Another non-traditional service, the service bureau option, allows many smaller credit unions to adopt technology solutions formerly affordable for only their larger credit union colleagues. With this adoption, these smaller credit unions can remain trim while growing exponentially with the help of their new technology. As the smaller credit unions grow, they can graduate from the service bureau solution, bringing the technology solution in-house as their resources increase.
The $46-million Choice Community Credit Union, for example, made its decision to utilize its vendor's service bureau hosting capabilities when it approached a crossroads in its technology strategy-either upgrade its IBM RISC server and hire more staff to support the new technology upgrade or move its Symitar core processing system to a service bureau solution. Based on economic and maintenance considerations Choice Community, located in Greensboro, N.C., went the service bureau route.
"We looked at the options of staying in-house or going with an outside vendor to host our system," says Martha Miller, CEO for Choice Community Credit Union. "It made economic sense for us to go with a service bureau provider. With our vendor's hosting capabilities, we didn't need to buy a new RISC box, hire more staff, and we didn't have to handle the added responsibility of maintaining our growing system. It was an easy, cost-effective choice."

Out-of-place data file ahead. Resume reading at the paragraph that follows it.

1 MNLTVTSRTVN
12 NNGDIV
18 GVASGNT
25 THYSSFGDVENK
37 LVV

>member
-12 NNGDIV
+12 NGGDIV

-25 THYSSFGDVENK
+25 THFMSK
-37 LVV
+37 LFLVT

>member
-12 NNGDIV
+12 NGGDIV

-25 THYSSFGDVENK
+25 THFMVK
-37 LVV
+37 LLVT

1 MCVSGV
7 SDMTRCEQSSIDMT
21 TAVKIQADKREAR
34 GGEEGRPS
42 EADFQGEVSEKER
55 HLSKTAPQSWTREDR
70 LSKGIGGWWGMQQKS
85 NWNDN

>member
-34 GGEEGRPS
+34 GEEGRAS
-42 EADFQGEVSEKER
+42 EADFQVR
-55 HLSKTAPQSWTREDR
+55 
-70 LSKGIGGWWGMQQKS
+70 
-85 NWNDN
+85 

Using A Sharp Saw
The end result of sharpening the saw with new technologies is providing top-quality member service. By consistently implementing new technologies, such as home banking, bill pay, online lending, etc., credit unions can save time through enhanced automation. This automation, in turn, gives staff more time to dedicate to the member's needs. Credit union staff can have the luxury of serving the members instead of servicing a system or a process.
In addition, if there are areas within an organization that are not performing to their fullest potential, the entire credit union is affected. Each department is not independent from one another; they all work together to be successful. Departments that are running efficiently should help other departments accomplish what they need. Subsequently, that allows credit union staff to do what they do best: serve members. After all, a credit union's ultimate goal is satisfying its member's needs.
One would think, however, that an adverse effect of trimming the credit union fat would be the possibility of staff losing jobs through enhanced automation via the sharpened saw or adopted technology. Not so fast. Automation enables staff to be more productive to better serve the members. For example, there are many instances where credit union tellers, operators, and MSRs have turned into project managers because of the automation that has been built into a particular process. This process not only assists the credit unions in ensuring projects are run more smoothly but also empowers the employee by providing them with additional opportunities.
Overall, it takes time, proper planning, and commitment to stay on track to reach the goal of operational efficiency and offering stellar products and services. Immediate results are always great. But keep in mind that staff acceptance and member adoption is crucial on the products and services that are being introduced. Once this goal is achieved, a credit union is sure to remain trim and agile with its new sharp saw.
Mike Lawson heads up DML Communications and can be contacted at 760.753.5943, mike